The three-peat wasn’t in the cards for Meadow Lake’s Cody Coverchuk, at least not this year.
Coverchuk, a two-time Professional Bull Riders (PBR) Canada National Finals champion was looking to win the title for a third time this past weekend, but – when the dust settled – things didn’t end up going as well as he expected.
“The finals were held at Rogers Place in Edmonton – home of the Edmonton Oilers – the best venue we get to ride in all year long, so it was very exciting,” Coverchuk told Northern Pride when describing the event. “I was ranked seventh coming into the finals and ended up sixth overall. Friday night (Nov. 11), in the first round, I bucked off a good bull and, in the second round, I rode a familiar bull named Spookie Lukie… I rode an 84 and was third in the round.”
Come Saturday (Nov. 12), in the third round, Coverchuk rode a bull named Up Shift and ended up earning 81 points before then climbing atop the reigning Canadian champion bucking bull, Happy Camper for the short round.
“Unfortunately, he hipped himself on the way out (of the chute),” Coverchuk said. “I got a re-ride on a bull named Uncle Cranky, and I fell off. It’s been a season full of ups and downs, peaks and valleys. I rode OK at the finals and, when I was bucked off, it was always from one of the best bulls at the event. Obviously I wanted to win, but, obviously, I understand I can’t always win. But, I sure would like to always win. That’s the mentality I go in with every time. It’s disappointing not to do that, but it makes me realize I need to work even harder during the off-season to be ready for next year.”
Nick Tetz of Calgary, meanwhile, delivered a come-from-behind push at the finals to be crowned the 2022 PBR Canada Champion. Tetz began the fourth PBR Canada National Finals of his career ranked second in the nation, 21 points behind then top rider Dakota Buttar of Eatonia, SK.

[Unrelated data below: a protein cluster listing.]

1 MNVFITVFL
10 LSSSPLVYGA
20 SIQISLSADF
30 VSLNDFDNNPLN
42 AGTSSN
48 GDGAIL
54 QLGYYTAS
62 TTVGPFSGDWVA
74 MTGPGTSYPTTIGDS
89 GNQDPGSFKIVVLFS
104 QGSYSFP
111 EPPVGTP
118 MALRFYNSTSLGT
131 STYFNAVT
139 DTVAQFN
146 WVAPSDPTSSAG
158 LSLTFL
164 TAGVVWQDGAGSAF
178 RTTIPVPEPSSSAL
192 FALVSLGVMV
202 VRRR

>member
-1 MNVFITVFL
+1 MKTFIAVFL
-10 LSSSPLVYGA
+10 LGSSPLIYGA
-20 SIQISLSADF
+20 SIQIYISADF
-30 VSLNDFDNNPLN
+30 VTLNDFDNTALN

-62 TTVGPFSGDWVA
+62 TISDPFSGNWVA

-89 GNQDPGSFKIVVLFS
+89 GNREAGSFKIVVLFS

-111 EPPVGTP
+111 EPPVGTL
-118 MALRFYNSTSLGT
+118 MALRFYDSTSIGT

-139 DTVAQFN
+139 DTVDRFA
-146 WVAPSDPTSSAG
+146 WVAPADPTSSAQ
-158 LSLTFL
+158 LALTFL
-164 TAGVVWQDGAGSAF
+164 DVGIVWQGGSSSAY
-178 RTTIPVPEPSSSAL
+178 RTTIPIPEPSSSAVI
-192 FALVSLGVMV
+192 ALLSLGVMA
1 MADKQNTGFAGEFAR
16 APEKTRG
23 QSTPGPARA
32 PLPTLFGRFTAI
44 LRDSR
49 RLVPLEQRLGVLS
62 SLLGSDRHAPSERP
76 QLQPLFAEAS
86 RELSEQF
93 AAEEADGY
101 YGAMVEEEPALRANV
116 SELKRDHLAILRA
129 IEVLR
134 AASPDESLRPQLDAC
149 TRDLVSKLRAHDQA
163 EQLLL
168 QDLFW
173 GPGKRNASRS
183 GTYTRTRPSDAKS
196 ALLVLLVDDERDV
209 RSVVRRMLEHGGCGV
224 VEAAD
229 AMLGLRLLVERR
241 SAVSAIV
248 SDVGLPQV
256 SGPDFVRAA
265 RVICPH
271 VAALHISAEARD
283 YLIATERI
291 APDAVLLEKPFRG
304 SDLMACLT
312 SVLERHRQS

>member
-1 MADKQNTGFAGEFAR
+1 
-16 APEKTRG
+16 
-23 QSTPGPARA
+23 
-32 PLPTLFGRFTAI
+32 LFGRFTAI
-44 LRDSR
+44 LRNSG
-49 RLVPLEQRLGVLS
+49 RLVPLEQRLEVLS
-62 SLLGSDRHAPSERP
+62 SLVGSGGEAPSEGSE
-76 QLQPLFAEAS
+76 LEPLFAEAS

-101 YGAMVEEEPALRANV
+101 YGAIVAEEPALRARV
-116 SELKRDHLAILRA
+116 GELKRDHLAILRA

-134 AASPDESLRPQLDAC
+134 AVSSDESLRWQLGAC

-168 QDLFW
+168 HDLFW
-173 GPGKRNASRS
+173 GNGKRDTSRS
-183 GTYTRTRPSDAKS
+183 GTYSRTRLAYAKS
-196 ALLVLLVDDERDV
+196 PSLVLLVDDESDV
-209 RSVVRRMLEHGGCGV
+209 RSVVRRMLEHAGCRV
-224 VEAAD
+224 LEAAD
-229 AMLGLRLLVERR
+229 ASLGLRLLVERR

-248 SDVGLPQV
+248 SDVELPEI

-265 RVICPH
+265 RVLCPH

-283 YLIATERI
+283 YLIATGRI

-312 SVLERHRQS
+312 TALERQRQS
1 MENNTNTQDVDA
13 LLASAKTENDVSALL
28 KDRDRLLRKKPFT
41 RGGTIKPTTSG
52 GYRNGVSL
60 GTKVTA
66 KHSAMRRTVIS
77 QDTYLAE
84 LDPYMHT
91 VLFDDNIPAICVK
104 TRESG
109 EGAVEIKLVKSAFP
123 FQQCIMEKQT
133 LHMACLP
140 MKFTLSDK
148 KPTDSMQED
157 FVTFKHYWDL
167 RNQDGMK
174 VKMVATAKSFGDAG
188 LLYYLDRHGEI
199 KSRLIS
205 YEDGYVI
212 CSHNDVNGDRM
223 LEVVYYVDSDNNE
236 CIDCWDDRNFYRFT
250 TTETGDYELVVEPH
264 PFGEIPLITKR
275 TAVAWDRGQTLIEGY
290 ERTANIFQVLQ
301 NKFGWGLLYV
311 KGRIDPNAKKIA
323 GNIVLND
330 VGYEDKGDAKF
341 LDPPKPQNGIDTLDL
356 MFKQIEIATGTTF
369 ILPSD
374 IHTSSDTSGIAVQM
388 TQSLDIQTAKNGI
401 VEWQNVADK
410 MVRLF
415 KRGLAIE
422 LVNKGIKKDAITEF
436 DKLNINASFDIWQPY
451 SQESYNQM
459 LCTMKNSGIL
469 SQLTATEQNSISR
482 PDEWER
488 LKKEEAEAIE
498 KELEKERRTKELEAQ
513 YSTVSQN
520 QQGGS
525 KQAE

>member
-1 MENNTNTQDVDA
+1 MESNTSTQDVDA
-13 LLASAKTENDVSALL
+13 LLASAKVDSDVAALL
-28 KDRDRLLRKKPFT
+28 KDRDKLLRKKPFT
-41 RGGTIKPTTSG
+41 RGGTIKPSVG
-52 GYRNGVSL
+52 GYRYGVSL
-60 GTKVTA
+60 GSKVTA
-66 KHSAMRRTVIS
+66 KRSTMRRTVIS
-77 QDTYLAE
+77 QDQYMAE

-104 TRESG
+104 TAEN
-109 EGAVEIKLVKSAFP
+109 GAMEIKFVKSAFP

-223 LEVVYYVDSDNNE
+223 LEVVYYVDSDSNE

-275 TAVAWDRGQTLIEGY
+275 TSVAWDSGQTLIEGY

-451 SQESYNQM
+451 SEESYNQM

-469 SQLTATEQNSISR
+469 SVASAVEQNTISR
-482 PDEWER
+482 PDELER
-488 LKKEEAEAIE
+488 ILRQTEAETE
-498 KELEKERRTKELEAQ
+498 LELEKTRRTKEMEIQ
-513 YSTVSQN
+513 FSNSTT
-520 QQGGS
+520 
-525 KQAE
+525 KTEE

As for Coverchuk, he came into the finals with momentum having been the only rider to get scores on all four bulls he rode at the Touring Pro Division’s Mazergroup PBR held in Yorkton the weekend before.
In the first round, Coverchuk rode the bull Pure Feeling for for 84.5 points. He then sat tall atop Stutter Step in the second round for 84 points. The following night, his success continued with the bulls Farva in round three and Patches O’Houlihan in the fourth.
“Yorkton was really good for me – I rode four for four and took the win,” Coverchuk noted. “I did have the momentum from Yorkton coming into the finals, but it’s just the nature of the sport. It’s not like we’re just getting on easy bulls at the PBR Finals. Those are the best 60 bulls in Canada, and Canada has some of the best bucking bulls in the world. Every bull you get on in the finals is definitely going to be tough and you need to be your best each and every time. It just didn’t work out in my favour this time, but that’s the way she goes.”
As he alluded to, however, Coverchuk does plan to be back next year.
“I feel the best I’ve ever felt,” he said. “Physically, I’m not sore and I have a lot of drive moving forward. I’m ready to win another Canadian championship and hopefully also contend for a world championship if everything goes my way.”
by Phil Ambroziak